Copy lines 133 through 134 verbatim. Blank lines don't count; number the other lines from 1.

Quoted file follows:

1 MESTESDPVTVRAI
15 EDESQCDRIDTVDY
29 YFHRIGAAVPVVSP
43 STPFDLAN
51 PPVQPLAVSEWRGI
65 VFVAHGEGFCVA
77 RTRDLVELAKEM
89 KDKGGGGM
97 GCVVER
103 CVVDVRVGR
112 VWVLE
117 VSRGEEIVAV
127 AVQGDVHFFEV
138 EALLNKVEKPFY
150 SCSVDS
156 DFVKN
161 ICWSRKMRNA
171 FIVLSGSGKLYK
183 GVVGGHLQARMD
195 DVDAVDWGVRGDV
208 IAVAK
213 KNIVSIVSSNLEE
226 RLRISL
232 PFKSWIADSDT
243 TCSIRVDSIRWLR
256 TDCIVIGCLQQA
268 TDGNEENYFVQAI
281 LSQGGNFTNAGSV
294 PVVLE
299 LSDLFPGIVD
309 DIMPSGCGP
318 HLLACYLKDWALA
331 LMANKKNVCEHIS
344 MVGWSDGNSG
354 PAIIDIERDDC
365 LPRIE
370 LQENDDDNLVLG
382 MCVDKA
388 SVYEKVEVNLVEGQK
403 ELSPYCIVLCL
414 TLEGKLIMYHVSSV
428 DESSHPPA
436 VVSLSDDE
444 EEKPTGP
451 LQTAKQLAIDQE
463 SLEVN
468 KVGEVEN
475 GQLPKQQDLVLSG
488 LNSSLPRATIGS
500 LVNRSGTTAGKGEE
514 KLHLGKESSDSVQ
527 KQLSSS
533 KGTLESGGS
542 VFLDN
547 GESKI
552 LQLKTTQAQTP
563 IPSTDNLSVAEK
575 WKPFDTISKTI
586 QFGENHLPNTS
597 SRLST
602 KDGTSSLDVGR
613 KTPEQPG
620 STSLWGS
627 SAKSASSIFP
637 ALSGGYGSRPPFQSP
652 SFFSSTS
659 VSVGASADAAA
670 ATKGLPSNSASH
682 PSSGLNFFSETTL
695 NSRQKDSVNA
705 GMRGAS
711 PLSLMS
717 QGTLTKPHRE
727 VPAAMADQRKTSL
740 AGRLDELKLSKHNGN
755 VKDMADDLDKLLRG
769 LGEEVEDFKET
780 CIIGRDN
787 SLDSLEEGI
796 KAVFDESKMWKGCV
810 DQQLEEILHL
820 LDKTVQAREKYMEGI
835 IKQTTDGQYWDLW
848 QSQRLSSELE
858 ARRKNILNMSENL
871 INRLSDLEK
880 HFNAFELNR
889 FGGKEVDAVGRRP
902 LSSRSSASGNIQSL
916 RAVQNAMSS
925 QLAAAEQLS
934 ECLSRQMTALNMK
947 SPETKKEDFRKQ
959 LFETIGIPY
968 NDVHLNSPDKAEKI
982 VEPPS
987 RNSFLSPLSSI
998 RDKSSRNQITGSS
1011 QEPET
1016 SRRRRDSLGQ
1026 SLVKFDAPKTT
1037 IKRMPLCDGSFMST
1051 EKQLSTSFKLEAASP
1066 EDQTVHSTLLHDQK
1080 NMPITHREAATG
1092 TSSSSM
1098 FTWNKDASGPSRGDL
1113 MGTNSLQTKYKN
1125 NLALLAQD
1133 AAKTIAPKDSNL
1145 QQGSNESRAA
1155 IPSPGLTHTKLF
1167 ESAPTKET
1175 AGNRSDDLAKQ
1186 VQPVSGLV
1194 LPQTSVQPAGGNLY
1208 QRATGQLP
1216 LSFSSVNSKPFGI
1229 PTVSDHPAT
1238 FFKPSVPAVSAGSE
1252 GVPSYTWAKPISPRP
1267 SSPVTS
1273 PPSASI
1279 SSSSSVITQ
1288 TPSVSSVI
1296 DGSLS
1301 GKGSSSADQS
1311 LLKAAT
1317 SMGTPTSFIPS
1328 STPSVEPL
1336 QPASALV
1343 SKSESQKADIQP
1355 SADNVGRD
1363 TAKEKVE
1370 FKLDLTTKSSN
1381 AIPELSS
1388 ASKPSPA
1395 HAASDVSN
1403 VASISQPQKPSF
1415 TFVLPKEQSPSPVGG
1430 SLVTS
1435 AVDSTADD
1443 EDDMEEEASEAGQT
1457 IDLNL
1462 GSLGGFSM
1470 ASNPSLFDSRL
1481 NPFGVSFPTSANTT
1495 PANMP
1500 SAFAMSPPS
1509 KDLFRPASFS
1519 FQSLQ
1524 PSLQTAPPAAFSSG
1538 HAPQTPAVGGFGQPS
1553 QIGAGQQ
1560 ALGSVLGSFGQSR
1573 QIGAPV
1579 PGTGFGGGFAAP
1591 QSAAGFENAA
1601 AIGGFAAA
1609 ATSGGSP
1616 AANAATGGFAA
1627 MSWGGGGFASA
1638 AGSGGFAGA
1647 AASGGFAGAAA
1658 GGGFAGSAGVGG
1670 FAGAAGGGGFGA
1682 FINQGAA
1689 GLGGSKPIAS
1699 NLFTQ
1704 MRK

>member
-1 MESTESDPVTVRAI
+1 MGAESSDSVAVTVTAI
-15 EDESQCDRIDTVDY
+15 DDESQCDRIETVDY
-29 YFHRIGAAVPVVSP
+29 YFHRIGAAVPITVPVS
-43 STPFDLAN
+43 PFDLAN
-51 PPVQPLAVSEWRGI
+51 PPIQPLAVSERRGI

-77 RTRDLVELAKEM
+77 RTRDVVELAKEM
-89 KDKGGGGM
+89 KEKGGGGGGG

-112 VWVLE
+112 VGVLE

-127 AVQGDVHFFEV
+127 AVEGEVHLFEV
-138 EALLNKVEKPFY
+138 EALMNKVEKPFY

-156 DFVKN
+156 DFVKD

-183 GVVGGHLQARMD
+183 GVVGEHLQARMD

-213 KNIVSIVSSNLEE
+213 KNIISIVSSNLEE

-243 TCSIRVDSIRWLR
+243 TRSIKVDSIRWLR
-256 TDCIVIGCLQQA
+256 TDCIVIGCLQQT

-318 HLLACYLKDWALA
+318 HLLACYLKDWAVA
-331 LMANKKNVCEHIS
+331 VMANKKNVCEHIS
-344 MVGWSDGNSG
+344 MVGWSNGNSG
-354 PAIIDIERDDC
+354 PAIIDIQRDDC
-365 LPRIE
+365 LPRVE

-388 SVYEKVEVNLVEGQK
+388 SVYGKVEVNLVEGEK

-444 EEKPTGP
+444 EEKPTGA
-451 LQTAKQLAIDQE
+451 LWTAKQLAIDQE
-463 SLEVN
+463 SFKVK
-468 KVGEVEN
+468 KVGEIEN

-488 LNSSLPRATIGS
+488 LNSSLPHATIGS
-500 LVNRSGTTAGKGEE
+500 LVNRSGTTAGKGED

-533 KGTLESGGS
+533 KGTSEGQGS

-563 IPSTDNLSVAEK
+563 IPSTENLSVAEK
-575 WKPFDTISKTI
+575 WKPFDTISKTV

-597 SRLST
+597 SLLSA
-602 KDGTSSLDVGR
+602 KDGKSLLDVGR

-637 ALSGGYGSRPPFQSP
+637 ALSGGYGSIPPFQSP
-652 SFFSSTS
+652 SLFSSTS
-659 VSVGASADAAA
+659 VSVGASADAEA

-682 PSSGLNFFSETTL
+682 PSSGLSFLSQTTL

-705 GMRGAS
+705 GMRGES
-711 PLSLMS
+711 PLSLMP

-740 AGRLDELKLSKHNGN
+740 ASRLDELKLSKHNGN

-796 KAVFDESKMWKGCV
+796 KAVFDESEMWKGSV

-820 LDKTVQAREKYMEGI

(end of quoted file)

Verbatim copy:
1355 SADNVGRD
1363 TAKEKVE